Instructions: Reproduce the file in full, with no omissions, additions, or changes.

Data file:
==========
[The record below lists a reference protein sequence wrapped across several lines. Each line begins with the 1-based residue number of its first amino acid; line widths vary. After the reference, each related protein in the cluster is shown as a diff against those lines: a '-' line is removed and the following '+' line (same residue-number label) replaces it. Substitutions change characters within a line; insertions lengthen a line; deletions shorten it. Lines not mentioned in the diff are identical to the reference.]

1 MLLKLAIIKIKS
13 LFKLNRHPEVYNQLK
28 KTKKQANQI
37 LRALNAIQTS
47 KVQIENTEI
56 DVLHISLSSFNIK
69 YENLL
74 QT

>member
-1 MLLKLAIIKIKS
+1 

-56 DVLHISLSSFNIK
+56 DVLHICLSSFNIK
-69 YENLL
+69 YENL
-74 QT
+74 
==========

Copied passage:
[The record below lists a reference protein sequence wrapped across several lines. Each line begins with the 1-based residue number of its first amino acid; line widths vary. After the reference, each related protein in the cluster is shown as a diff against those lines: a '-' line is removed and the following '+' line (same residue-number label) replaces it. Substitutions change characters within a line; insertions lengthen a line; deletions shorten it. Lines not mentioned in the diff are identical to the reference.]

1 MLLKLAIIKIKS
13 LFKLNRHPEVYNQLK
28 KTKKQANQI
37 LRALNAIQTS
47 KVQIENTEI
56 DVLHISLSSFNIK
69 YENLL
74 QT

>member
-1 MLLKLAIIKIKS
+1 

-56 DVLHISLSSFNIK
+56 DVLHICLSSFNIK
-69 YENLL
+69 YENL
-74 QT
+74 